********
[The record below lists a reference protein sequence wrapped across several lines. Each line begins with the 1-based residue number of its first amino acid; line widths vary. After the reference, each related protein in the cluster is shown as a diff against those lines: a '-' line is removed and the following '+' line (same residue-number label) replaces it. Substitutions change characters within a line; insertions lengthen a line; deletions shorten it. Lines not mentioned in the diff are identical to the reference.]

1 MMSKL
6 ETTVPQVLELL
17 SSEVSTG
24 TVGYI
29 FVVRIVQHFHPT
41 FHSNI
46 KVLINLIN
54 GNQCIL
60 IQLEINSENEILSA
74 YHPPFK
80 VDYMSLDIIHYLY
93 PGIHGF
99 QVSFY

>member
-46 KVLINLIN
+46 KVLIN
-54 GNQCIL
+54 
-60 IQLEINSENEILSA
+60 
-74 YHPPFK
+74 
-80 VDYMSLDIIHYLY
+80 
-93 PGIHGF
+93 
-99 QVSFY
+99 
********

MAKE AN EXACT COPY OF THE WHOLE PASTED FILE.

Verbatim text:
[The record below lists a reference protein sequence wrapped across several lines. Each line begins with the 1-based residue number of its first amino acid; line widths vary. After the reference, each related protein in the cluster is shown as a diff against those lines: a '-' line is removed and the following '+' line (same residue-number label) replaces it. Substitutions change characters within a line; insertions lengthen a line; deletions shorten it. Lines not mentioned in the diff are identical to the reference.]

1 MMSKL
6 ETTVPQVLELL
17 SSEVSTG
24 TVGYI
29 FVVRIVQHFHPT
41 FHSNI
46 KVLINLIN
54 GNQCIL
60 IQLEINSENEILSA
74 YHPPFK
80 VDYMSLDIIHYLY
93 PGIHGF
99 QVSFY

>member
-46 KVLINLIN
+46 KVLIN
-54 GNQCIL
+54 
-60 IQLEINSENEILSA
+60 
-74 YHPPFK
+74 
-80 VDYMSLDIIHYLY
+80 
-93 PGIHGF
+93 
-99 QVSFY
+99 